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Death of kin amid pandemic makes OFW give up dream, others hold on

04 September 2021

By Vir B. Lumicao 

Maris decided to go home to look after her kids after Covid-19 claimed her mother's life

When word reached Maris Stella S. Candole that her 60-year-old mother succumbed to coronavirus infection on Aug 20, the Cebuana mother of two fell into grief and confusion as she realized the tragedy would derail her plans.

Maris, an energetic hiker and good cook at 33, was upbeat about the future as she was about to begin her third contract as domestic helper in Hong Kong.

She said her employers had asked her to sign a new contract with a salary offer much higher than the minimum just to keep her. The offer would help her pursue her dreams for her two children.

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Initially she vacillated due to the allure of a promised job in Eastern Europe for which she had already paid $16,000 in illicit placement fee.

“My Sir promised me he’d refund the $16,000 I paid the agent and pay me $7,000 starting this September. It’s a very good offer that’s hard to refuse, as they’re good employers and they trust me,” she said in a conversation in mid-July.

A month later, she changed her Facebook profile with a lit candle and poured out her grief over the demise of her Nanay Maria Luisa, whose death from coronavirus was as shocking as it was sudden.

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For a few days, Maris was at a loss choosing between sticking with her job and going back to San Fernando, Cebu, to care for her son Xander, 4, and daughter Doday, 10, now that her mother was gone.

The decision was particularly difficult as she also had to worry about a Php2.3 million house for which she had already paid Php17,300 monthly amortization for the past two years.

But after weighing all her options, Maris decided her two kids needed her more. With regrets, her employers let her go.

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On her way to the airport for her flight home on Aug.30, Maris said her Ma’am hugged her tight for some time and told her she would take her back any time. Her two young wards were also sad.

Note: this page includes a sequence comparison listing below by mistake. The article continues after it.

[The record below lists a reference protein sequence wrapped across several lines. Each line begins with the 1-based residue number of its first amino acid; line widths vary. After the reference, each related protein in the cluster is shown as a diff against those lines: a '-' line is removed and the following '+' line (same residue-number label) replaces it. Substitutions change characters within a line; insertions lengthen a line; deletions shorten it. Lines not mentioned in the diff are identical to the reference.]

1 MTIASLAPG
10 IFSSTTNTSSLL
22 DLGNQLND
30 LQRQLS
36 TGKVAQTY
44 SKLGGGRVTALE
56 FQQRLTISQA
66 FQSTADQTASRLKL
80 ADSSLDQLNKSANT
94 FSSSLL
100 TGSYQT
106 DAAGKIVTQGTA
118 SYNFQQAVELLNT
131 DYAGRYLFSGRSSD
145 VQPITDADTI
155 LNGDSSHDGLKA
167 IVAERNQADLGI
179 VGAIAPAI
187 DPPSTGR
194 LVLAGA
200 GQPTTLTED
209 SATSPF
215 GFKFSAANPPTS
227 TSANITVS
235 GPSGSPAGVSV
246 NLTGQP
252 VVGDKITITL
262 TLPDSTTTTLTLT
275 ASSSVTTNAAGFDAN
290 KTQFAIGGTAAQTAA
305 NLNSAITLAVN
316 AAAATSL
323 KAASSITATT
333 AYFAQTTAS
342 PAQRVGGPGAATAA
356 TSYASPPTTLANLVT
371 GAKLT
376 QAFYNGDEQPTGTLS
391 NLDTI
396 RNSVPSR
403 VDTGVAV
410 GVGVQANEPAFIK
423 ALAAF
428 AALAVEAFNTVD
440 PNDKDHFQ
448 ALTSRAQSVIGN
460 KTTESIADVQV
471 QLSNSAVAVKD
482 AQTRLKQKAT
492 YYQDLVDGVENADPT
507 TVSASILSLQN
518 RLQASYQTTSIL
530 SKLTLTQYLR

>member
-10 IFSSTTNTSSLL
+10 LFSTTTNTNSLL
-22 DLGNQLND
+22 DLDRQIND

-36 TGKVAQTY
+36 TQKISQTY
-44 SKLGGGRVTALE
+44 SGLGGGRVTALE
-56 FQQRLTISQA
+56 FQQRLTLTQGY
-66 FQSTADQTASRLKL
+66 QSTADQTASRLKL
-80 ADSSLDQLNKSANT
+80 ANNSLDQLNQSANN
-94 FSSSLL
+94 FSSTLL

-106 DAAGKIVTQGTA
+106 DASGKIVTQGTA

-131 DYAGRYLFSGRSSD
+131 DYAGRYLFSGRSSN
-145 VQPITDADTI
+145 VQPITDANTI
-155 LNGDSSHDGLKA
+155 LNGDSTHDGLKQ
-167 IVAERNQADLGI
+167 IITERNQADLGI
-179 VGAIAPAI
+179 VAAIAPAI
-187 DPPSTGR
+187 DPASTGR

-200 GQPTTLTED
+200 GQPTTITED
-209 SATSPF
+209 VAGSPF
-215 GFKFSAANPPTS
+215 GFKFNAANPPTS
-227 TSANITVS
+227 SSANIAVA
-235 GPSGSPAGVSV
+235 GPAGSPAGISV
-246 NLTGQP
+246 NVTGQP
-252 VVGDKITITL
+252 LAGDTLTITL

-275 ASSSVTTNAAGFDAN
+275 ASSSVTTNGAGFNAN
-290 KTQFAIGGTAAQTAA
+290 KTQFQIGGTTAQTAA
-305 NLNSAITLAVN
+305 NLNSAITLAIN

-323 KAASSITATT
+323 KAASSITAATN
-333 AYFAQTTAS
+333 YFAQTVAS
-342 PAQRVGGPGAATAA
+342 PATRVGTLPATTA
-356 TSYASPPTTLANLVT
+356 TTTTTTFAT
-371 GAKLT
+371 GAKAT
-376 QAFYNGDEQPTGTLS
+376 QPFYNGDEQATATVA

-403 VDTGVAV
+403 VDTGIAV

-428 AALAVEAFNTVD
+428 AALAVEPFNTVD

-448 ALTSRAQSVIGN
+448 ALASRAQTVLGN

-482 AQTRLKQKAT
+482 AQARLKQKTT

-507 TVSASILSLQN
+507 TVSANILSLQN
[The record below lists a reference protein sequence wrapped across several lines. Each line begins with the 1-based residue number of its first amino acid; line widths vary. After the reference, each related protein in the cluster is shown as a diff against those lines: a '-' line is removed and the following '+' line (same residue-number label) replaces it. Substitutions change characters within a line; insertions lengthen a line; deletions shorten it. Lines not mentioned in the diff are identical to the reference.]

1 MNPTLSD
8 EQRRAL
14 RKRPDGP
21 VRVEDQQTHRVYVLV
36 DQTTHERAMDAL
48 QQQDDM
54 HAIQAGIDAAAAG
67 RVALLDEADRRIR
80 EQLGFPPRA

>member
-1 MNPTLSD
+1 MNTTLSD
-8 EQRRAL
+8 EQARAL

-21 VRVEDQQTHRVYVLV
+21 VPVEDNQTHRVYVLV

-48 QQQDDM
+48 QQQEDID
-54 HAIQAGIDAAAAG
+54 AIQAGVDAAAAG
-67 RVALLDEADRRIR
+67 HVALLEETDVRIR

“Mga amo ko, nag-aantay pa rin sa pagbabalik ko. Kahit after 2 years daw pag maisipan kong bumalik, kontakin ko raw sila at willing silang tanggapin ako ulit. Kasi daw yung trust nila sa akin, yun daw importante,” Maris said.  

(My employers are still waiting for my return. They say even after 2 years, if I decide to return, I’ll just contact them and they will accept me again. They say they trust me and that’s what important to them.)

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But she said coming back would be difficult because her children need her beside them now that their Lola is gone.

“Mahirapan ako kung iba ang mag-aalaga sa mga bata. Tanging sa Nanay lang ako nagtiwala,” Maris said. (It would be hard for me to let other people look after them. It’s only my Mom whom I could trust.)

Maris with her mother, whose sudden death made her decide to forego her HK dreams

She said she’d go back into small business to earn a living for her family.

But for several other Hong Kong-based domestic workers, a death in the family is sadly, not enough reason for them to risk going home amid the raging pandemic and the travel restrictions it entails.

One of them is Nerissa Bioco, who laments the loss of her eldest son Kenny, 19, to asthma on Aug 17. The last time she was with him was in June 2019. She said she was due to take her annual leave again this year but could not, so she mourns quietly.

Mikay Siao is still mourning her father’s death on June 19 due to Covid-19, so does Jing Jing Ortiz, whose mother succumbed to the virus on Apr 2. But they are also stuck in Hong Kong, knowing that they could lose their jobs if they insisted on going home.

Another worker, Louise Jean, said her son died Apr 20, but she could only grieve.

For Loreta Perez, the pain left by her mother’s demise on Jan 29 due to the virus was compounded by her brother’s death on Aug 12. But she could not go home, either. 

As the Covid-19 crisis spreads unchecked in the country, death circles the families of Filipino workers while they toil in various parts of the world to provide a better life to those they left behind.

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